Her sultry voice and come-hither stare, and her timeless love for Humphrey “Bogie” Bogart are what most people of our generation will remember about the late Lauren Bacall, but she was more than just a pretty face: she was one of Hollywood’s earliest feminists.
While classic screen legends like Katharine Hepburn and Bette Davis lived and called themselves unashamed feminists, Lauren Bacall never made such a claim and yet she was equally influential. Bacall was a precursor to modern day feminists who refuse to believe they are feminists, such as Katy Perry and Taylor Swift, both of whom have openly admitted to not being feminists despite being independent, successful women who see themselves equal to men. The equality of genders is the basic definition of feminism, coupled with the fact that women should be allowed to live their lives as they please regardless of whether they want to be cutesy babydolls or hard-nosed ball-busters. The key point is the choice to be either (or even both!).
Lauren Bacall fell into the latter category when she burst into stardom with her first major role in Howard Hawks’ classic To Have and To Have Not. It was in this film that she established her infamous chin-down-eyes-up stare (fun fact: she did this to reduce the extreme nervousness she suffered!) and also where she met Bogie, who would go on to become the love of her life despite being 25 years her senior. Couple her unique looks with Hawks’ witty dialogue, which was often dripping with sexual innuendos, a new breed of Hollywood starlet was born.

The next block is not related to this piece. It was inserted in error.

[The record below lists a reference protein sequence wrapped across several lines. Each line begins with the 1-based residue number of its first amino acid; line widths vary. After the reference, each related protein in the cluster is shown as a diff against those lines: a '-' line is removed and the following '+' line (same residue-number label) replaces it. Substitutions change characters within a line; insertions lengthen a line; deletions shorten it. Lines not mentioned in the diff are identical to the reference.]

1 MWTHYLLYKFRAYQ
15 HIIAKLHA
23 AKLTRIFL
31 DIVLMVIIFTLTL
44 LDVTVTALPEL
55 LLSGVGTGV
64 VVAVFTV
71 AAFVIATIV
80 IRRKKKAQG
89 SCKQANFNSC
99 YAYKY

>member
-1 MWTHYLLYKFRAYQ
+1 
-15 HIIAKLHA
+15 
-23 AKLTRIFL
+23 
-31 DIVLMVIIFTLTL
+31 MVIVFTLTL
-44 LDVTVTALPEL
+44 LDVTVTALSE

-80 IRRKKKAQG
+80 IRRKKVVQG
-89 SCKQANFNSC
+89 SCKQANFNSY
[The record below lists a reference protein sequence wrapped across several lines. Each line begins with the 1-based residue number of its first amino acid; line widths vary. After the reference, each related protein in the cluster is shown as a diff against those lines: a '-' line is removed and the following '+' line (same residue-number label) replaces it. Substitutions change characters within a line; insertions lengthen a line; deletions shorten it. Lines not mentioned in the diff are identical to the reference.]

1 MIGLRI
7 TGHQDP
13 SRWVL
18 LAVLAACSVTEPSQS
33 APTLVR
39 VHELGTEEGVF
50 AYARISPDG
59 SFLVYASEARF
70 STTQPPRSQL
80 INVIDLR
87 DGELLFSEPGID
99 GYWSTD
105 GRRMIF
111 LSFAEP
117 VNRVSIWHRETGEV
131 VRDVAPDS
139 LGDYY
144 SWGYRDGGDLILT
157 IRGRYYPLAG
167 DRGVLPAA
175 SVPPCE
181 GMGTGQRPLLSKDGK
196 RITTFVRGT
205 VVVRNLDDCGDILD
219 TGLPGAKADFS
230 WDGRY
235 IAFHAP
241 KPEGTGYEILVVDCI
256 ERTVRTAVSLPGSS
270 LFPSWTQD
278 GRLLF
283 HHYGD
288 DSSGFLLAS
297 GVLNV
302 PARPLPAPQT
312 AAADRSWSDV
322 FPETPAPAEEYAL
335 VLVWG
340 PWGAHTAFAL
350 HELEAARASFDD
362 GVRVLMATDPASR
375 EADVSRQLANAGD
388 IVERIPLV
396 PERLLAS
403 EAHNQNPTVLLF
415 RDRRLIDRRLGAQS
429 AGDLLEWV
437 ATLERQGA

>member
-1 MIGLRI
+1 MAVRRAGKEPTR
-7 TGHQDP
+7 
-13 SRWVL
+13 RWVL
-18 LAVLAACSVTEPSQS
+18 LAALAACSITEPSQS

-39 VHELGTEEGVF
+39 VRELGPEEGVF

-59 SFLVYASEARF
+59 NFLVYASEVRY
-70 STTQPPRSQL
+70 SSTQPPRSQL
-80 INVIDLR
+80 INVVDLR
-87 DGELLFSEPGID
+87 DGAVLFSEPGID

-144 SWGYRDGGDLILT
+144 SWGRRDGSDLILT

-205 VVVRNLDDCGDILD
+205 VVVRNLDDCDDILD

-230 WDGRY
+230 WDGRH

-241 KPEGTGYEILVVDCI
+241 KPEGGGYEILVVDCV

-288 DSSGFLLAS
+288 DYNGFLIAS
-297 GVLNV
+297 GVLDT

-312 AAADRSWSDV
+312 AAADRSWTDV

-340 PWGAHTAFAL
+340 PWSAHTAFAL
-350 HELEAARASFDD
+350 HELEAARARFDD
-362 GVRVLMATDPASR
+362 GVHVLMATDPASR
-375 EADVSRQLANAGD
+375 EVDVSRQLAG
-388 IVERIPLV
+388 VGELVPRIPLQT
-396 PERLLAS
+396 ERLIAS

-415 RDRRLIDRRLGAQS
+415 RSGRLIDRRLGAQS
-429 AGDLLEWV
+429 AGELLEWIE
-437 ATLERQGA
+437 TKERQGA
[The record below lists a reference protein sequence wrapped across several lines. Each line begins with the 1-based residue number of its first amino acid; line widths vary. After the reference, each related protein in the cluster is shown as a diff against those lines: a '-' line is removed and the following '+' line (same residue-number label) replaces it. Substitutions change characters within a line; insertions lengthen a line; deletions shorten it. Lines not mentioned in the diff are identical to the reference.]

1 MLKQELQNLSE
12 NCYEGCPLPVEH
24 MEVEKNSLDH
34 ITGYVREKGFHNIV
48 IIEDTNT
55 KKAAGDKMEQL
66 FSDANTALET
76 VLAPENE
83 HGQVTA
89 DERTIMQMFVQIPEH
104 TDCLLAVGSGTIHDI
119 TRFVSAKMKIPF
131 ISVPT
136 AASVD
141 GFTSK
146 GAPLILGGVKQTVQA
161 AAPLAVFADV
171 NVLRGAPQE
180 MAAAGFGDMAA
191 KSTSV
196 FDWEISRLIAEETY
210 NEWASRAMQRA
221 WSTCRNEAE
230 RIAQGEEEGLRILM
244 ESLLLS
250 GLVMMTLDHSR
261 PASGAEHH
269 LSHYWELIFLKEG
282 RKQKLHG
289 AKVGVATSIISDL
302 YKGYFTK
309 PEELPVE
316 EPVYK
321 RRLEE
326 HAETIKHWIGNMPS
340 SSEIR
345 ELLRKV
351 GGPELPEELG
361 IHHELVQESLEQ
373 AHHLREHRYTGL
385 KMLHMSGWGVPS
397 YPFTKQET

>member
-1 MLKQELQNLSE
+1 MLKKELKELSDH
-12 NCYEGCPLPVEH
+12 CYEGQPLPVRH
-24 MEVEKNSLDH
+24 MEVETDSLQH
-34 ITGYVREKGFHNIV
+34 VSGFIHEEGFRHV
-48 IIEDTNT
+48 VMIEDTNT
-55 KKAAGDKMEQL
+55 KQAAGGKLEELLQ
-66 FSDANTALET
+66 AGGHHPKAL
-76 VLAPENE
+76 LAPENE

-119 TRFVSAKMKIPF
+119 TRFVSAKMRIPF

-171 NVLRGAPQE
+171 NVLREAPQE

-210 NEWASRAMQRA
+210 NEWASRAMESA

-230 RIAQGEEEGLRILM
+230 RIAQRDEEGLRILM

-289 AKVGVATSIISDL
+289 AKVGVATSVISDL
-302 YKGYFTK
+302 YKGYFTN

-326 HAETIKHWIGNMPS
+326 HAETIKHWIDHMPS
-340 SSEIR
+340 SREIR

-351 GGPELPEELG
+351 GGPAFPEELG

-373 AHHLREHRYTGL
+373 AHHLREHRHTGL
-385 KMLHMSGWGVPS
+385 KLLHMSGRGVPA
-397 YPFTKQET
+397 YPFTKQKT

To the ignorant eye, Bacall’s life choices could peg her as anti-feminist. She wasn’t an activist for any women’s rights, though she was an outspoken Democrat. Right up until her death, she was just as famous for her romance with Bogie as she was for being an actress and, in fact, Bacall lost out on many roles and gained a “difficult” reputation because she insisted on putting her relationship with Bogie ahead of her own career.
The difference is that Bacall did this by choice. She picked and chose the movies she wanted to do and later went on to become a fairly big Broadway star before retuning for round two on the silver screen between the 1960s all the way to the ‘80s. On top of that, she was the perfect and unashamed mix of traditional femininity and masculinity: sensual yet strong, fiercely independent yet devoted to her spouse, alluring yet difficult; she was a healthy balance of what women at the time wished they could achieve.
Though she was right when she speculated to Vanity Fair in 2011, “My obit is going to be full of Bogart, I’m sure,” she’s now finally being recognized more as the type of feminist who is seen less: the sort who conforms to most gender roles and freely breaks others without giving a damn either way.